Evo Morales refuses to back down, declaring in a meeting with supportive union leaders, “we will launch a campaign to approve the new constitution.” He did, however, indicate he may modify the draft to accommodate some of the demands for autonomy by the prefects. Like Allende, Morales continues to search for a democratic solution to the crisis in his country. For the moment, he has the backing of the Bolivian armed forces along with overwhelming popular support, thereby avoiding the ultimate fate of the Chilean president.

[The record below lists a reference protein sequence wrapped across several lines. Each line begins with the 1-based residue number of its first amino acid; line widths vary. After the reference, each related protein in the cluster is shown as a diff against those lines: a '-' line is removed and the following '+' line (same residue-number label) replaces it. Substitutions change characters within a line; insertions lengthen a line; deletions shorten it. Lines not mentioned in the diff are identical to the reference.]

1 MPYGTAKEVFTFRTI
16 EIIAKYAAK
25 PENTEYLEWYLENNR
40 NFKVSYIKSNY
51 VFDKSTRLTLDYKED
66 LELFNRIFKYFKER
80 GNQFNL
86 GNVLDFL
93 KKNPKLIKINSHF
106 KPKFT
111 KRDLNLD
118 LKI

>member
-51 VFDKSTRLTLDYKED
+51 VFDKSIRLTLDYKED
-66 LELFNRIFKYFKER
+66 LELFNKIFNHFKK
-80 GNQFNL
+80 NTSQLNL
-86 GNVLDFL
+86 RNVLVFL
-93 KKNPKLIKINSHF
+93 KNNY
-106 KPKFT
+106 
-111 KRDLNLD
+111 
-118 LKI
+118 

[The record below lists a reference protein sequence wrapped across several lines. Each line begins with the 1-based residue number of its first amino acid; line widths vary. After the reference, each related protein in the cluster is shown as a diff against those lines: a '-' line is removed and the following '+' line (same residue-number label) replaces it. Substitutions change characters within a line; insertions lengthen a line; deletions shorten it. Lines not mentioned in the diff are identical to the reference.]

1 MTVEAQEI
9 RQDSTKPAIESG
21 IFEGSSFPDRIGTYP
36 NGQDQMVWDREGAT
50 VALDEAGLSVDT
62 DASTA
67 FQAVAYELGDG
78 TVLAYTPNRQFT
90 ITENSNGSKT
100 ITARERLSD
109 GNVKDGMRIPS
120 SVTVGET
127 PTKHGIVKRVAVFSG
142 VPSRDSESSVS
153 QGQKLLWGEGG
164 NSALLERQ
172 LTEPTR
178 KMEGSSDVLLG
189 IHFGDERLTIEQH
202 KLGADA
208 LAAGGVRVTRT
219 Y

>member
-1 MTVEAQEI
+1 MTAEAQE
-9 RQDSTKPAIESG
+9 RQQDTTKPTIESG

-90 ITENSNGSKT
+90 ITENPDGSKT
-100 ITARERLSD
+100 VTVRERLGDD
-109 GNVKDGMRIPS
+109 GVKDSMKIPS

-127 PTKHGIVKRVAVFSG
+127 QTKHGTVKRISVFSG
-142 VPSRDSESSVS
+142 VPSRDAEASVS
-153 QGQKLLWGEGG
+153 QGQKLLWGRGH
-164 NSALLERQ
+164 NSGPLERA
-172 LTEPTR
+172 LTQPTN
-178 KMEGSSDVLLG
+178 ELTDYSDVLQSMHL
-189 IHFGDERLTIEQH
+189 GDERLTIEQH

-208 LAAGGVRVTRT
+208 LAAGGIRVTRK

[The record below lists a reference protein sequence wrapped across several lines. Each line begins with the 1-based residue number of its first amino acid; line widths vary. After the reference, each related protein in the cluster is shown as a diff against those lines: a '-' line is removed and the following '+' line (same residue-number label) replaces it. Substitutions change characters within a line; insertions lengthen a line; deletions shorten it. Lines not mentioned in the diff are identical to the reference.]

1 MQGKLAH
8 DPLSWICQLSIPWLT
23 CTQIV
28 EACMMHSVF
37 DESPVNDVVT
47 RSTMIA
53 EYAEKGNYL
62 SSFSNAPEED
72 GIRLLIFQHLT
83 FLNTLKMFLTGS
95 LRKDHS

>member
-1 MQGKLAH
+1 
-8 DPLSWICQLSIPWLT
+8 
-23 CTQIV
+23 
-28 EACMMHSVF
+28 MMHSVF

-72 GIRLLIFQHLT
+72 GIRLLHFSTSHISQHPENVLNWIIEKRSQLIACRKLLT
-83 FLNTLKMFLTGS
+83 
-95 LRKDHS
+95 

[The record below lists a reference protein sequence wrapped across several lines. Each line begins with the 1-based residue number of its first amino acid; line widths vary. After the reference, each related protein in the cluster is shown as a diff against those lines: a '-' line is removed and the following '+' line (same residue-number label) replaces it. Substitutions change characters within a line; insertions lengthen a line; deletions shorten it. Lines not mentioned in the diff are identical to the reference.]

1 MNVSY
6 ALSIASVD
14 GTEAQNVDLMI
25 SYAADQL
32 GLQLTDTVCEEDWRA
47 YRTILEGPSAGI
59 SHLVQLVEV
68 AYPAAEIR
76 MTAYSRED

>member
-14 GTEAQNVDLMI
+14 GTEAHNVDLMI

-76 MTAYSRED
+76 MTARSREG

Roger Burbach is Director of the Center for the Study of the Americas (CENSA) based in Berkeley, CA. He has written extensively on Latin America and is the author of “The Pinochet Affair: State Terrorism and Global Justice.”